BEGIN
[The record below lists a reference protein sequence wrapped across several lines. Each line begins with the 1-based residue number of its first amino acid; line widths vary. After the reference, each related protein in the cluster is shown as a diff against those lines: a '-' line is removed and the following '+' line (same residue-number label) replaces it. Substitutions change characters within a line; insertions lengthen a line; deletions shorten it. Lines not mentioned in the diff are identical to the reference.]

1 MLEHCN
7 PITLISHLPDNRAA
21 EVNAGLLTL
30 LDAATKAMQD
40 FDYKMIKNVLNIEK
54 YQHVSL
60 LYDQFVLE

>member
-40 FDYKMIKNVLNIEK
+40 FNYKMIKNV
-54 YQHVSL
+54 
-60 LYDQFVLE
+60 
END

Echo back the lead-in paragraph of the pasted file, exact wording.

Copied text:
[The record below lists a reference protein sequence wrapped across several lines. Each line begins with the 1-based residue number of its first amino acid; line widths vary. After the reference, each related protein in the cluster is shown as a diff against those lines: a '-' line is removed and the following '+' line (same residue-number label) replaces it. Substitutions change characters within a line; insertions lengthen a line; deletions shorten it. Lines not mentioned in the diff are identical to the reference.]